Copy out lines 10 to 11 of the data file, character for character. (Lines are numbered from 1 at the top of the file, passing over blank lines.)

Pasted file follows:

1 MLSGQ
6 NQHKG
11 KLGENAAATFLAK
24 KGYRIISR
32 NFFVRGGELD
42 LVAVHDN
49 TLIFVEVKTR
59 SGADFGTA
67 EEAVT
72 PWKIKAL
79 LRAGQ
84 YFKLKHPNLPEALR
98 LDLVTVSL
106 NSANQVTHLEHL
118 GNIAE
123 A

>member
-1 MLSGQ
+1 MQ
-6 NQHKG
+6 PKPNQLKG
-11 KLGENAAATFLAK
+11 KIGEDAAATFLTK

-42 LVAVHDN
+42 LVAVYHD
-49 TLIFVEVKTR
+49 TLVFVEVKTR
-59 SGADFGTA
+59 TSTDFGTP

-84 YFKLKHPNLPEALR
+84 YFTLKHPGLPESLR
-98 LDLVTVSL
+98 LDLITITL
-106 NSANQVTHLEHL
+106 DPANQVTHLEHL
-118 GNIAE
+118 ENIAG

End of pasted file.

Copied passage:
72 PWKIKAL
79 LRAGQ